I found out later that Murayama city had a connection with Ireland for cultural exchange. I participated in some cultural events and programs and I got to know a young Irish woman who was working at Murayama City Hall. She was introducing Irish culture to local people. Her name was Jackie. One day, there was an announcement in the newsletter from the city hall that Jackie would be finishing her job for the city hall and leaving Japan soon. And there was an invitation to join a two-week tour in Ireland with her. The tour was open to any Japanese person who resided in Yamagata Prefecture. I applied without hesitation. That was the opportunity I had wanted for a long time! This became my very first ticket to go overseas.
It was my first time flying in an airplane in my life. It was July 1996, and we arrived in Amsterdam first and then landed in Dublin. We visited a number of tourist places and cities from the east end of Dublin to the west end of Galway as well as Inishmore Island. We also stopped at Jackie’s home in Wicklow. I was excited to see western people on the trip. I always have had huge respect and admiration for western people and culture. I used to try to talk to foreign customers while I was working in a restaurant in Yokohama city back in 1992. I thought I had to act and be like western people so I was trying to speak my English clearly and loudly when I talked to them. Also, I often tried to talk to the Irish bus driver of our tour group while we were travelling even though I could not speak much English.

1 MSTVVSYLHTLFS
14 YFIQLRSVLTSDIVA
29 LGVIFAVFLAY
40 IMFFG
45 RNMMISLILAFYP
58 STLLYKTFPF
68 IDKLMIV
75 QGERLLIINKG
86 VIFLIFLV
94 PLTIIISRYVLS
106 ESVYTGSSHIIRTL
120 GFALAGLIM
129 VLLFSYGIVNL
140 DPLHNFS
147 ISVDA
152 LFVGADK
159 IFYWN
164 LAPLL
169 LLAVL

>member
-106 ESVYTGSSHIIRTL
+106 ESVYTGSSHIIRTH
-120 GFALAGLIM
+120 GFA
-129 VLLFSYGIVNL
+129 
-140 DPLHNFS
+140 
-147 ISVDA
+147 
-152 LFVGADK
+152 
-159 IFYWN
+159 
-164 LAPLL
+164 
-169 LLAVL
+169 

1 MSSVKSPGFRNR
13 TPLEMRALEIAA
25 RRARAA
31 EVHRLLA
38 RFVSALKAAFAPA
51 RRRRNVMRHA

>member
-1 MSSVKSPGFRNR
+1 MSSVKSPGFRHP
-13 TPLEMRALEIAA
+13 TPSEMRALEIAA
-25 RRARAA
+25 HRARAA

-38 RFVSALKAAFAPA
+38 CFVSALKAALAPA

One day in Amsterdam, I was waiting to enter the Anne Frank Museum with Jackie and a Japanese man. But we were in a long queue and it was hardly moving. I became too impatient and I decided to head for the Van Gogh Museum on my own as the other Japanese people had already gone to it. I enjoyed the Van Gogh Museum so much and I was glad I had chosen to visit it. At the gift shop, I bought a small watercolour set and a blank sketchbook with an iris painting by Van Gogh on the cover. I knew of Van Gogh from a video I had seen when I visited the Yokohama Museum a few months before this trip. I made some colour drawings of Ireland and Amsterdam with colour pencils in the sketchbook I bought during this trip. I walked and explored the city of Amsterdam by myself and I had to figure out how to get back to our hotel somehow. Also, I was asked for directions by other Japanese tourists. They must have thought I was living there. Probably it was because I was walking by myself.